Assistant Professor, Sociology and Anthropology
Ph.D. Sociology, with a specialization in Political Economy (Carleton University)
Areas of Undergraduate Teaching
Areas of Graduate Teaching
My research documents the rise of new state spaces and novel conceptions of political administrative power in Canada.
I draw on insights taken from a variety of theoretical perspectives -- including the governmentality literature, political economy, and science and technology studies -- and utilize a range of methods, including archival research, critical discourse analysis, and expert interviews.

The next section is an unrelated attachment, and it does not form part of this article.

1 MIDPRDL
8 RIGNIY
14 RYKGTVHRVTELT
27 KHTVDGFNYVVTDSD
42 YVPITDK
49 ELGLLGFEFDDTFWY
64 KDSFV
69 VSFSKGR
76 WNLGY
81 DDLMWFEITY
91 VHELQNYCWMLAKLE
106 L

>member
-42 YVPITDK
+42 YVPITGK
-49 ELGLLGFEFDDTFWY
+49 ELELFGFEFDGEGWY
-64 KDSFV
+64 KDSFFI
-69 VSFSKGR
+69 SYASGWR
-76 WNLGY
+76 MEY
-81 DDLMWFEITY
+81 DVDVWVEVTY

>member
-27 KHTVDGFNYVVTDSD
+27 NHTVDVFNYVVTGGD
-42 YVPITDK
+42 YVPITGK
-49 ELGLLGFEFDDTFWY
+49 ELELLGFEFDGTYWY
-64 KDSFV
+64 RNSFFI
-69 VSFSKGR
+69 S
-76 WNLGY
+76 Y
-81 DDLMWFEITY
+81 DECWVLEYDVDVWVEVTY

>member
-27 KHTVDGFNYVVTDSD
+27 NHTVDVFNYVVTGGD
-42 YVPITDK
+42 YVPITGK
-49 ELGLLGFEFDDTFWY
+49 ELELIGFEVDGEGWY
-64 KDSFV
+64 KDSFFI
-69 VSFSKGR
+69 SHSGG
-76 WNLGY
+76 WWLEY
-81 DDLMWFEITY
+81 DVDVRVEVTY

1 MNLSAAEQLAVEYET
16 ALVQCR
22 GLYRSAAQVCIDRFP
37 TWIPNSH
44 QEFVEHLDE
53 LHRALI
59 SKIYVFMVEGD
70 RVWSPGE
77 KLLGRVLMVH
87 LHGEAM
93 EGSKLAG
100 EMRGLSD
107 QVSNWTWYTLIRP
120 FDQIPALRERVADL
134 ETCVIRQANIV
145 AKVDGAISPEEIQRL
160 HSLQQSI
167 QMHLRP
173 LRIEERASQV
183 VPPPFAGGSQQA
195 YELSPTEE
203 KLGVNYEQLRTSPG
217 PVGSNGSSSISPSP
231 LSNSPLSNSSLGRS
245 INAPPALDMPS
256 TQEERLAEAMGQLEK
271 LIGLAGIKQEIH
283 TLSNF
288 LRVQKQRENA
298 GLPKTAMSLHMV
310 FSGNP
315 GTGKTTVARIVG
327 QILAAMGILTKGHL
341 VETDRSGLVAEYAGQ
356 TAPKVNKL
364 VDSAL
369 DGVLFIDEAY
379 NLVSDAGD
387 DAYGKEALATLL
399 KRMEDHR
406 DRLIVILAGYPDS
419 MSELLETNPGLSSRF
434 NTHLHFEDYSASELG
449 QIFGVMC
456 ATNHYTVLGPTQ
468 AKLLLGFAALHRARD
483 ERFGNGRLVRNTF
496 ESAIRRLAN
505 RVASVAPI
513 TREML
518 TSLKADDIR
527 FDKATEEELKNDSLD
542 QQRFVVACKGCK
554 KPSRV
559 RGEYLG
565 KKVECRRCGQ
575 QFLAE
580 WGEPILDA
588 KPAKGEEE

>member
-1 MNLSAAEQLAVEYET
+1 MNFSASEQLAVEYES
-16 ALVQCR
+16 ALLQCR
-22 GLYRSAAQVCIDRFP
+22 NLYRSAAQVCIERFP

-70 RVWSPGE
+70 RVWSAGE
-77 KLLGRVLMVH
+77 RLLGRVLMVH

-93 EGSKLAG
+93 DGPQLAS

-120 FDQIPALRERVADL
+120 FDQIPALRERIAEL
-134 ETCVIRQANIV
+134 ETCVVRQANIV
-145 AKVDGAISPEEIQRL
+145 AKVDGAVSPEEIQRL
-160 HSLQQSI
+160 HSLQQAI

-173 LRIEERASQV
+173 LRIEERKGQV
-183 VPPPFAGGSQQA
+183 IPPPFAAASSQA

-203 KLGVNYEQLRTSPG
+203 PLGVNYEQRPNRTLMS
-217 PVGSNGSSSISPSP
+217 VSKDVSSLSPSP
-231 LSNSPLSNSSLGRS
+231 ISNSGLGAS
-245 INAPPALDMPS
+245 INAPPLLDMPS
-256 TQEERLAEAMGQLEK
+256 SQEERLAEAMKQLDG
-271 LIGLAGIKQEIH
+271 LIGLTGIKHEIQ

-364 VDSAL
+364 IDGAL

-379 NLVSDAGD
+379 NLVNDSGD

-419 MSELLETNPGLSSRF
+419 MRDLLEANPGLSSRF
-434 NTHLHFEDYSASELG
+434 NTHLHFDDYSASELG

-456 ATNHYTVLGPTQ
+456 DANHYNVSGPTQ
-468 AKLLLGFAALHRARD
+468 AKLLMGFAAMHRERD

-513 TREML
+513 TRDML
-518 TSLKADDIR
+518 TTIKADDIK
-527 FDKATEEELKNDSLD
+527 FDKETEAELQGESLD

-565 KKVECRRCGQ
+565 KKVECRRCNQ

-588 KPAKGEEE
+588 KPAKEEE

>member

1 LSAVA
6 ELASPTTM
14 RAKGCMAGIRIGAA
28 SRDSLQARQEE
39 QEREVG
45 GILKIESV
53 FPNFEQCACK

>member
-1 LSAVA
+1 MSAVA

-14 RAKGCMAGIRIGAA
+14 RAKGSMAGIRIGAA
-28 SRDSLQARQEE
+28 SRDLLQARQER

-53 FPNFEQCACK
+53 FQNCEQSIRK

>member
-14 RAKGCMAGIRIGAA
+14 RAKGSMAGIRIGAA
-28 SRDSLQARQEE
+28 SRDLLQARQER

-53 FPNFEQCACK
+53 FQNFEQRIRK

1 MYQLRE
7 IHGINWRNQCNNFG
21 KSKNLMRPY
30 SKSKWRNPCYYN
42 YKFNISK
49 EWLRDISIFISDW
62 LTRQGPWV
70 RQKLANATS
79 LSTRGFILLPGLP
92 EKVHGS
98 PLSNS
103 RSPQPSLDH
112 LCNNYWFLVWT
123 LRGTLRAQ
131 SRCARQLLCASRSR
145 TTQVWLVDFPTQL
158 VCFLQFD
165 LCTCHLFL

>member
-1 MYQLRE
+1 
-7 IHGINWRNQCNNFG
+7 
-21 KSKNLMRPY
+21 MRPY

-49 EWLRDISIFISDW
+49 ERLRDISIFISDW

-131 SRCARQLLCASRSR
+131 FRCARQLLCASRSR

My research is focused on three core areas:
1) Urban and regional governance: Exploring the legacies of managerialism in Canadian municipalities from the early twentieth century to the present period. How has the city, along with its attendant services and infrastructures, been historically framed as an object of administration?
2) Organization studies and the institutional production of knowledge: Exploring the mundane sociotechnical practices that underpin the everyday governance of public services. How are services at a range of disparate sites rendered governable from an administrative centre?
3) Sociology of expertise: Exploring how different actors make claims to credibility in the policy-making process, and exploring how these claims are negotiated and at times contested.